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Wednesday, 18 April, 2001, 16:18 GMT 17:18 UK
Profile: Yahoo's Terry Semel
When newly named Yahoo Chairman and Chief Executive Terry Semel takes over the reins of the internet portal, he will inherit a business many analysts believe is too unfocused and trying too hard to be all things to all people.
It was an approach pioneered by Yahoo's former chief executive Tim Koogle who stepped down last month to make way for Semel.
Mr Koogle helped build Yahoo from a mere search engine to the internet portal that today features everything from chat to online bill paying, from financial news to auctions.
That evolution has its critics.
"Yahoo today gives the impression of having a scattered approach," says John Corcoran, an internet analyst with CIBC Oppenheimer in Boston.
"They have done a lot on the consumer side and a little bit on the enterprise side," he says.
"And they are trying to go off in may different directions. Part of the challenge will be to help rationalise where Yahoo will spend most of its efforts."
As co-chairman and co-chief exec of Warner Bros, now part of media giant AOL/Time Warner, Mr Semel was recognised as one of the most powerful figures in Hollywood.
He takes over at a crucial point in Yahoo's short history as it struggles to cope with a downturn in the US economy and a huge drop in internet advertising.
But whether Mr Semel is up to the challenge of directing Yahoo in a finely honed direction remains to be seen.
In speaking to reporters on Tuesday, he noted that advertising will still remain core to the company even as internet ad rates plummet and enthusiasm among advertisers wanes.
And Mr Semel is focused on brand building, something his predecessor was well-known for.
It is perhaps for those reasons that Wall Street's response to his selection as the chief was luke warm. Some analysts also question his lack of internet experience.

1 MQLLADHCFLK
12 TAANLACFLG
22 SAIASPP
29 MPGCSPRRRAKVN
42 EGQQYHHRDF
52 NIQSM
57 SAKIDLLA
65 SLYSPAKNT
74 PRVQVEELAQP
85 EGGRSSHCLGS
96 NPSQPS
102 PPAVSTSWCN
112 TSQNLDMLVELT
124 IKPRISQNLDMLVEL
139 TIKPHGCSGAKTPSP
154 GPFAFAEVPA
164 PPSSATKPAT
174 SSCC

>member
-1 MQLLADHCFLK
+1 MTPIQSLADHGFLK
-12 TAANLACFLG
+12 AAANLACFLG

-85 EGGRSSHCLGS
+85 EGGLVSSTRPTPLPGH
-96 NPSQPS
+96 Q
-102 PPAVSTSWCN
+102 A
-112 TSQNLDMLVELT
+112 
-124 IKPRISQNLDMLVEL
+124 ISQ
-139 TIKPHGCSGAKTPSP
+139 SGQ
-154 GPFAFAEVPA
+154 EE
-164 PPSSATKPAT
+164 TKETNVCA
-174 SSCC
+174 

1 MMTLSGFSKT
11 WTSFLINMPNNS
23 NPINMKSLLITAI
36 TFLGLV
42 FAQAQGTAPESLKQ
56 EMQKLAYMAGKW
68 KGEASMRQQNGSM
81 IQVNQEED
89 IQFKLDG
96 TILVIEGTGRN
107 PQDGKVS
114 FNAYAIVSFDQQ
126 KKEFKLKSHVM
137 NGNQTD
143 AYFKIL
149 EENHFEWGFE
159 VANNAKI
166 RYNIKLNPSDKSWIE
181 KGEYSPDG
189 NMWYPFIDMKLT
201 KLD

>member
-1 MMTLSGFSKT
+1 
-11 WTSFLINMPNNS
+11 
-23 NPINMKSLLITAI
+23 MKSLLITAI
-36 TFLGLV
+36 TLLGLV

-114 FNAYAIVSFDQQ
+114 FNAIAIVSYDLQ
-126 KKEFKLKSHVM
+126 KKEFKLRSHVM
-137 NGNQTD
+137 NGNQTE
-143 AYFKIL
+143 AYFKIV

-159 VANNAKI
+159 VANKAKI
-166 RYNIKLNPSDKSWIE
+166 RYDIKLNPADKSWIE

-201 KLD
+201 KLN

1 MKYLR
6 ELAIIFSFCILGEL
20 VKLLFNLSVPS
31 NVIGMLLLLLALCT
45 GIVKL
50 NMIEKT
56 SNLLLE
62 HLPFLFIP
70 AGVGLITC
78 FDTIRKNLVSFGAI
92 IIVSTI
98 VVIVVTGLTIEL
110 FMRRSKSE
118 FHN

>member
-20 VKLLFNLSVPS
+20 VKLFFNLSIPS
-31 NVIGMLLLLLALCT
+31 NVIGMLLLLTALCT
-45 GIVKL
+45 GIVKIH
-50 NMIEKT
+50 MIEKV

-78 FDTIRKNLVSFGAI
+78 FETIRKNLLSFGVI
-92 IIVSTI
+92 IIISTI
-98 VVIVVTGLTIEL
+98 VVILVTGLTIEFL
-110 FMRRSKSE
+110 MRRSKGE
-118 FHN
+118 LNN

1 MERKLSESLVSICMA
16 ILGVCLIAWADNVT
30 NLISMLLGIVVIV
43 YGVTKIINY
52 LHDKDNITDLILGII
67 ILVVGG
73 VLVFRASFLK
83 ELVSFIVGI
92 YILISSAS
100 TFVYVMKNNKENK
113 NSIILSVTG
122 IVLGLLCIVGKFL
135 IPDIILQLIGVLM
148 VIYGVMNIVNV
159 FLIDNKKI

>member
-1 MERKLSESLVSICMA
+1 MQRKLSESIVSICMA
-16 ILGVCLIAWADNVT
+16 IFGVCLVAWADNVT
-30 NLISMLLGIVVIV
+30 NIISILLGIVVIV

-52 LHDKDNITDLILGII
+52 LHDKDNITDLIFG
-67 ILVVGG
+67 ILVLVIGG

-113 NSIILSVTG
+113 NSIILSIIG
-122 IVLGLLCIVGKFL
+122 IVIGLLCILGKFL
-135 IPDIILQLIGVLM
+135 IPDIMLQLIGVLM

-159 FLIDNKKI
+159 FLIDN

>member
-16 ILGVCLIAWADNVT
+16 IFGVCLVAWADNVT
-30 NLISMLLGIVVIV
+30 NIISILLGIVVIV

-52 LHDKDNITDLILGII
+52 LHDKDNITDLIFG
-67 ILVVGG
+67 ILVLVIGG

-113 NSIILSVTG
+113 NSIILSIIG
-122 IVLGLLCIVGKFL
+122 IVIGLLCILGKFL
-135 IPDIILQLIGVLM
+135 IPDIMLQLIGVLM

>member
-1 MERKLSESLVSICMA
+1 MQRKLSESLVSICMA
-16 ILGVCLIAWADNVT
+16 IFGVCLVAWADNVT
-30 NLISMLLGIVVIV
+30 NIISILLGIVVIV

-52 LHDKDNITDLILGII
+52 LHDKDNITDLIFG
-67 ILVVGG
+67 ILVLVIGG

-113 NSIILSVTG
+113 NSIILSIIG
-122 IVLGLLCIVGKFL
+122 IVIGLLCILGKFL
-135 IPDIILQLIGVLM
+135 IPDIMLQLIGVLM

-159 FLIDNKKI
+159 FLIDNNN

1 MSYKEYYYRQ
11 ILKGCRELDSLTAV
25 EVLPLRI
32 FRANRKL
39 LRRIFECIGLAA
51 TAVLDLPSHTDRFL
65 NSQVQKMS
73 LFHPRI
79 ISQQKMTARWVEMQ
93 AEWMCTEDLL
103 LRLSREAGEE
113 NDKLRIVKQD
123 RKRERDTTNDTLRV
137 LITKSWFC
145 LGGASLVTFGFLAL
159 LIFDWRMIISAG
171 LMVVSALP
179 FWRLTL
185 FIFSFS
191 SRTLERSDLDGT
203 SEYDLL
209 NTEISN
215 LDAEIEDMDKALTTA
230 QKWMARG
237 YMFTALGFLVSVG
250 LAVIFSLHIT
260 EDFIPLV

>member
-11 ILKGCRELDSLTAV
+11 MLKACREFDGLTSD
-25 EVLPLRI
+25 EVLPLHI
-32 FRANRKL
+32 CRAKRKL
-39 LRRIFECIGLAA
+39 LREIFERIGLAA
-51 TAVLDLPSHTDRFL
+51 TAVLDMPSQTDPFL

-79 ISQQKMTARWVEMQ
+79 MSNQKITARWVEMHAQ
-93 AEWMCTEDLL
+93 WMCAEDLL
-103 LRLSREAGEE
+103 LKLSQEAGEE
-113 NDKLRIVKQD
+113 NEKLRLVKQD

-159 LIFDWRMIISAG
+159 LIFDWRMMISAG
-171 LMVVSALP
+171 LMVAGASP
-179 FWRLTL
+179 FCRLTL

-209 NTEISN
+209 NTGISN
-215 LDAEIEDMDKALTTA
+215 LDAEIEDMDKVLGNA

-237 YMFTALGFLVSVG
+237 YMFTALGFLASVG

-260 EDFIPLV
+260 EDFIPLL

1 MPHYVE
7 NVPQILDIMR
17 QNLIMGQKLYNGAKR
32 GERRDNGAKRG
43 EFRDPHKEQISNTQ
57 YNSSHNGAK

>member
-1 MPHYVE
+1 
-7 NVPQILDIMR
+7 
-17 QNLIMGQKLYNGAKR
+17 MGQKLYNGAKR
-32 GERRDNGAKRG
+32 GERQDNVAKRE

"We would regard Semel as a good fit - although not a perfect one," says Merrill Lynch internet analyst Henry Blodget.
"We think a more perfect fit in terms of background would have been someone from print, or advertising-driven media, with strong relationships among the advertising community."
Proven track record
The company hopes Mr Semel, who has compared Yahoo to Warner Brothers in 1980, before it expanded into television and other media, will help it to diversify.
Mr Semel does present a formidable track record in turning around the fortunes of Warner Bros.
In a conference call, he touted that under his reign at the motion-picture and music giant, annual revenues grew 110% to $11bn in 1999 from $1bn in 1980.
Together with his partner Robert Daly, Mr Semel, the company achieved 18 consecutive years of record profits and revenues.
They also acquired a reputation at Warner Bros for making lavish, big-budget movies with major stars.
The pair's film hits include Chariots of Fire, Unforgiven, Police Academy, Lethal Weapon, The Matrix and Stanley Kubrick's final film Eyes Wide Shut.
The duo also gave the green light to a string of expensive flops prior to their 1999 departure, including Wild Wild West, Lethal Weapon 4 and The Avengers.
However, they are widely credited with turning Warner Bros into one of the world's largest media and entertainment enterprises.
During Mr Semel's 24 years with Warner Bros, it grew from a single revenue source generating less than $1bn a year to nearly $11bn total revenues from diverse businesses, including television, music and publishing, with interests in 50 countries.
Prior to Warner Bros, he was president of Walt Disney's theatrical distribution division and previously was president of CBS's theatrical distribution division.
But Mr Semel's real challenge will be in translating all that expertise and making it work for online media giant Yahoo.
Earlier this month, Yahoo posted an $11.5m first quarter net loss, compared with a profit of $67.6m for the same period last year. It also said it was cutting 12% of its workforce.
The company has come under increasing pressure to add traditional media expertise to its top management, which has so far been made up mostly of high-tech experts who have had difficulty transforming it from an internet start-up into a global media giant.
Mr Semel is upbeat, saying that "Yahoo is a company with incredible potential."
In response to his critics who say he is not the perfect man for the job, Mr Semel says "I will always have a lot to learn about the internet. But I'm surrounded by what I consider to be some of the world-class experts."
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